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If gcd(p,q,r) = 1 Prove that there is an integer A such that gcd(p, q+Ar) = 1

Is the following proof good (correct)?

If we assume for the sake of contradiction that $\gcd(p,q+Ar)$ $>1\ \forall A\in \mathbb{Z}...(\text{I})$, then also (by symmetry) $\gcd(q,r+Ap)$ $>1\ \forall A\in \mathbb{Z}...(\text{II})$ and $\gcd(r,p+Cq)$ $>1\ \forall A\in \mathbb{Z}...(\text{III})$. Now since $\gcd(p,q,r)$ $=\gcd(\gcd(p,q),r)$, it will suffice to show that $\gcd(\gcd(p,q),r)$ $>1$. For the sake of brevity let $g$ $=\gcd(p,q)$, hence $p$ $=gp'$ and $q$ $=gq'$ for some relatively prime integers $p',q'$. We will assume to the contrary that $\gcd(g,r)$ $=1$, from which (Bezout) there will exist $x,y\in \mathbb{Z}$ such that $gx+ry$ $=1$, or $ry$ $=1-gx...(\alpha)$. Thus, the inequality $(\text{I})$ becomes $\gcd(gp',gq'+Ar)$ $>1\ \forall A\in \mathbb{Z}$. Setting $A$ $=A'y$ for some arbitrary integer $A'$, we get $\gcd(gp',gq'+A'ry)$ $>1\ \forall A'\in \mathbb{Z}$, or equivalently (by $(\alpha)$) $\gcd(gp',gq'+A'-A'gx)$ $>1\ \forall A'\in \mathbb{Z}$. So setting $A'$ $=p'$ yields (Euclidean Algorithm) $\gcd(gp',gq'+p')$ $>1\ \forall A'\in \mathbb{Z}$. Now, if $\gcd(g,p')$ $=1$ then the proof is complete, so it will suffice to prove this. Notice that the inequality $(\text{II})$ is equivalent to $\gcd(gq',r+q')$ $>1$. (The proof is identical to what has been done previously and the details are omitted.) There are two cases to distinguish. If $\gcd(g,q')$ $=1$, then by symmetry it will also be possible for $\gcd(g,p')$ $=1$ to hold (in some other circumstances), and the proof is complete. Otherwise, if $\gcd(g,q')$ $>1$ then it forces $\gcd(g,p')$ $=1$ to hold, and the proof is complete. Thus, in both cases the proof is complete. Q.E.D.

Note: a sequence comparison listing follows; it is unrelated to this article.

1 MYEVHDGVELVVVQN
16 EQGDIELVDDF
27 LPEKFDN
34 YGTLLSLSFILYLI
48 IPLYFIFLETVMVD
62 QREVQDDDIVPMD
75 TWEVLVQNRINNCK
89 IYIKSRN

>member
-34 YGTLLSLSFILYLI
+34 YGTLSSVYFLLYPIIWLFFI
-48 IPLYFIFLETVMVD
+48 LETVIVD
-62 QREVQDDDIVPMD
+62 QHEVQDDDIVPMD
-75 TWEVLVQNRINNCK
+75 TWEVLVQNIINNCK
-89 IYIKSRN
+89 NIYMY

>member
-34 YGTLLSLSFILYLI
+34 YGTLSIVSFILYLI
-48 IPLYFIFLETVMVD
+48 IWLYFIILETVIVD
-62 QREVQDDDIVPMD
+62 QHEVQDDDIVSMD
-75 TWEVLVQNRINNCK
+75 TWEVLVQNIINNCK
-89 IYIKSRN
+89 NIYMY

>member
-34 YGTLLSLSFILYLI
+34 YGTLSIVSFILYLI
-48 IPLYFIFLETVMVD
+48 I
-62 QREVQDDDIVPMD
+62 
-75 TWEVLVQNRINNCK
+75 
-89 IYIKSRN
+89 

I am mainly unsure about the symmetry statements. The first one is explicitly mentioned in brackets ("by symmetry"); the second one arises later on in the proof. So it will be helpful to read the proof if you can, I will really appreciate it.

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  • $\begingroup$ Your very first sentence gives an assertion that isn't immediately obvious; why is it true? $\endgroup$ – Greg Martin Nov 3 '14 at 20:54
  • $\begingroup$ @GregMartin: By symmetry $\endgroup$ – user45220 Nov 3 '14 at 20:54
  • $\begingroup$ Related: math.stackexchange.com/questions/647600 Though this question is different as it asks for a proof verification. $\endgroup$ – Bart Michels Nov 3 '14 at 20:55
  • $\begingroup$ @GregMartin: I inserted the real problem $\endgroup$ – user45220 Nov 3 '14 at 20:55
  • $\begingroup$ Taking $A=0$, $gcd(p,q) > 1$. Then certainly $gcd(p, q, r)> 1$. $\endgroup$ – gnometorule Nov 3 '14 at 20:59
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It does not follow by symmetry from $\gcd(p,q+Ar)>1$ for all $A$ that $\gcd(q,r+Ap)>1$ and $\gcd(r,p+Cq)>1$ for all $A,C$. When you use a symmetry argument, it means that the 'symmetric' statement can be proven in an analoguous way. What you are doing here is making an assumption and then 'by symmetry', assuming another statement. So basically you are assuming too much for what the negation of "$\gcd(p,q,r)=1$" is worth.

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  • $\begingroup$ I didn't quite understand the explanation. Can you explain some more? (The whole thing) $\endgroup$ – user45220 Nov 4 '14 at 9:34

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